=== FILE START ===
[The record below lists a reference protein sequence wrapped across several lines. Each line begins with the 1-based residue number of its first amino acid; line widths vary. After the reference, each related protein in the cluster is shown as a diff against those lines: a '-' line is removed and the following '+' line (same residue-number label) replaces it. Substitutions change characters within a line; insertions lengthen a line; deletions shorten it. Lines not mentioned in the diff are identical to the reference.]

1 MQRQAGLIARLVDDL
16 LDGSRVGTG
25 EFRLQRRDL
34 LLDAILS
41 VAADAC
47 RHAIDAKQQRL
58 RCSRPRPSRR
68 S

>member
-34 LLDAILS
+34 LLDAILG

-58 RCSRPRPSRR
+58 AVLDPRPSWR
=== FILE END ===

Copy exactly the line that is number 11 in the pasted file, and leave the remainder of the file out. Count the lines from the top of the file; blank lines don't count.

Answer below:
-34 LLDAILS